Guidelines to be observed during asana practice
The place of practice should be clean, quiet and well ventilated. There should be no bad smells, dampness or cold draughts. The area should be uncluttered with furniture and other objects. Try to use the same place every day to build up an atmosphere of peace.
Take a wash or bath and go to the toilet before the practice if possible. Wait for at least three hours after food before doing asanas. You can take food after your asana program if you wish.
The best time to practise is before breakfast, early in the morning, though other times are also suitable. In fact you will find that asanas are much easier to do in the afternoon and evening, because the body is always stiffer in the morning. But nevertheless, the morning is the best time for there are peaceful vibrations in the air, and you gain greater benefits and a good preparation for the coming day. Also in the early morning there are fewer pressing distractions to drag you away from your practice, either physically or mentally.
The duration of practice should be regulated according to your available time, though the longer the better. Don’t set your aims too high in the beginning; only do as much practice as you can easily manage every day without fail. Fifteen minutes practice every day is better than one hour’s practice on one day, none for three days and then again one hour’s practice. Many people set themselves an unrealistic program which they do for the first few days, and then the enthusiasm slowly fades and eventually they don’t practise at all. So be realistic in choosing the duration of your program, and once you have set it, stick to it regularly.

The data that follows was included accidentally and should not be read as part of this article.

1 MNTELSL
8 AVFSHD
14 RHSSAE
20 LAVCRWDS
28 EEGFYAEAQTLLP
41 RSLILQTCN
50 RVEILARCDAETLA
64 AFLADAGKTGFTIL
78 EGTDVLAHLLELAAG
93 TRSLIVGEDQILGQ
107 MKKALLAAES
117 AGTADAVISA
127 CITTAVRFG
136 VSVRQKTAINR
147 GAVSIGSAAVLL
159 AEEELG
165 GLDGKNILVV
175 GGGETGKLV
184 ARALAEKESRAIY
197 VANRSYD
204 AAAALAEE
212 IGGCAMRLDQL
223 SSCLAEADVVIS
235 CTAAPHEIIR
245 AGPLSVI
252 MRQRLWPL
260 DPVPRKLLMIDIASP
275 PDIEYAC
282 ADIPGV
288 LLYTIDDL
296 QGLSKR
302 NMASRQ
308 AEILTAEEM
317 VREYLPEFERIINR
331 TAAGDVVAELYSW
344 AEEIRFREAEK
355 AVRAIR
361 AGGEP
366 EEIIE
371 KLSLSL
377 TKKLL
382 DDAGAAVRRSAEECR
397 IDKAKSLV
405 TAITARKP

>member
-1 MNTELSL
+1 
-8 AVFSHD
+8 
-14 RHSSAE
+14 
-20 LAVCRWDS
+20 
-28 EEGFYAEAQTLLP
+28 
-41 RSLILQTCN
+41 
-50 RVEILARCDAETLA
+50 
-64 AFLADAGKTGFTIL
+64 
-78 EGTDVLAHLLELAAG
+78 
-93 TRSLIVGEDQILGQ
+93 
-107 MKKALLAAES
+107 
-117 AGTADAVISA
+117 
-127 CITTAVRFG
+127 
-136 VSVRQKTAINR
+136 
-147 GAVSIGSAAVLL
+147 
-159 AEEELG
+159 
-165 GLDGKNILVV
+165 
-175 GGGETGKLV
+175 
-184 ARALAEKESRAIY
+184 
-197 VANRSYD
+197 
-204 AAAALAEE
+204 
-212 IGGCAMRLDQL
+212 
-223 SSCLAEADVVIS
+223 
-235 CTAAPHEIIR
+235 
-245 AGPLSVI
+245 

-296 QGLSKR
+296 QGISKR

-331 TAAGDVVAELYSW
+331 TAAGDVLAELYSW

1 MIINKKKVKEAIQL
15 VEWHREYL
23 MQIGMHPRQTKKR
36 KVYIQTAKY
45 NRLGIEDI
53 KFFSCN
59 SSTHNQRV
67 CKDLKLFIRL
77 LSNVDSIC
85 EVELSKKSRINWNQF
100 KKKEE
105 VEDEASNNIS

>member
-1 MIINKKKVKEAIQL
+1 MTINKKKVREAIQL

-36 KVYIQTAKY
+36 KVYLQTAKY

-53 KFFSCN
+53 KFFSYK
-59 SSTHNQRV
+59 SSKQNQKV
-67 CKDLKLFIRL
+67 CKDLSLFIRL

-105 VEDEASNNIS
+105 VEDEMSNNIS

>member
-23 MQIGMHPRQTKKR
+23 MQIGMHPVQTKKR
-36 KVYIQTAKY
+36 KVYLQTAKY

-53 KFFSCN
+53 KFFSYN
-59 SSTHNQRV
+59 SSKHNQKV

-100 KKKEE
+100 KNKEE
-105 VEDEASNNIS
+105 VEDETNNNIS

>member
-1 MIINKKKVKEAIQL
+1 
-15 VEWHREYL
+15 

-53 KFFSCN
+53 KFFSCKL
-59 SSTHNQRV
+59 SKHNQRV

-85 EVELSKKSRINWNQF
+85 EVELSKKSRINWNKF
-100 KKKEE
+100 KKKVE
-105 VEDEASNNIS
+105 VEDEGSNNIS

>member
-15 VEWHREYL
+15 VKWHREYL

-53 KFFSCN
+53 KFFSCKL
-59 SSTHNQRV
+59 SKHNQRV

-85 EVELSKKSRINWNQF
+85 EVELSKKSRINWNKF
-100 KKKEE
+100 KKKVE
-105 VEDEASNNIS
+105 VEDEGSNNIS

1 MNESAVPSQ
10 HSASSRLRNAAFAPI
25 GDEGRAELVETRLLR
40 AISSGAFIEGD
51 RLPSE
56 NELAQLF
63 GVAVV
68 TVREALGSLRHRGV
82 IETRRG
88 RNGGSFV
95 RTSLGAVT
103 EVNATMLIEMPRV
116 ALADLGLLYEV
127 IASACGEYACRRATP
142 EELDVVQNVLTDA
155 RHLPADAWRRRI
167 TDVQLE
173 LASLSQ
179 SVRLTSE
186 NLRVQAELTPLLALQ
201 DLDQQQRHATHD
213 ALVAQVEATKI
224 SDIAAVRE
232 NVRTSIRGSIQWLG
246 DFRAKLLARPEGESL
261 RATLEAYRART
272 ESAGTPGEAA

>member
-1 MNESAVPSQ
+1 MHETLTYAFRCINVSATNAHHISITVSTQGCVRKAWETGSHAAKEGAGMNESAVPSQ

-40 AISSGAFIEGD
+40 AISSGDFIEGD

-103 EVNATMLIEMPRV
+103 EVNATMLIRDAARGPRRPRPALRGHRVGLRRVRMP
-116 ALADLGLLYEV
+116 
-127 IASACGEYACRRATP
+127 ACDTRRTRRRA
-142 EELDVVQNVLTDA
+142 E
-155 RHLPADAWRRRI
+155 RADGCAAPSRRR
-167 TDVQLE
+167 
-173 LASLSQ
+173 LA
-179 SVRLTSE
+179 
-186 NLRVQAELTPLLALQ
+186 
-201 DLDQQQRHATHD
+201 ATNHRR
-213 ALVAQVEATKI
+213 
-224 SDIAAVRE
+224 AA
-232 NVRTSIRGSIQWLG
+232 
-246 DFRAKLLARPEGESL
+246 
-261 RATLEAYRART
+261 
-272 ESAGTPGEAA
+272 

The program of asanas should be carefully chosen. The order of practising different asanas is very important to gain maximum benefits. Certain asanas supplement each other, whereas others detract from each other. Therefore it is important to choose a systematic program. This will be discussed as the asanas are introduced.
If you feel physically or mentally tired before or during the program perform relaxation asanas such as shavasana and naukasana. Don’t use excessive force to attain the final positions of the asanas. Your muscles should be slowly encouraged to stretch over a period of time – not stretched and severely strained in one day. You are trying to develop mental control over the muscles and to do this one should try to will the muscles to relax and then they will automatically stretch.
Clothing should be as light as possible under climatic conditions, so that free movement is not impeded.
Breathing should be through the nose, not through the mouth. It should be as deep and rhythmical as possible.
A blanket or rug should be placed on the floor at the place of practice. Don’t use a spongy mattress and don’t practise on the bare floor.
Close your eyes as much as possible throughout the practice. This will help to intensify your awareness.
The less physical effort that is required the better. The aim is to perform asanas with as little tension or muscular effort as possible. Often we see practitioners grating their teeth while performing asanas, for the execution of the movement to and from the final pose and while in the final position one should check that the maximum number of muscles are relaxed. This applies particularly to beginners, for eventually as you gain control over the muscles this relaxation will occur naturally.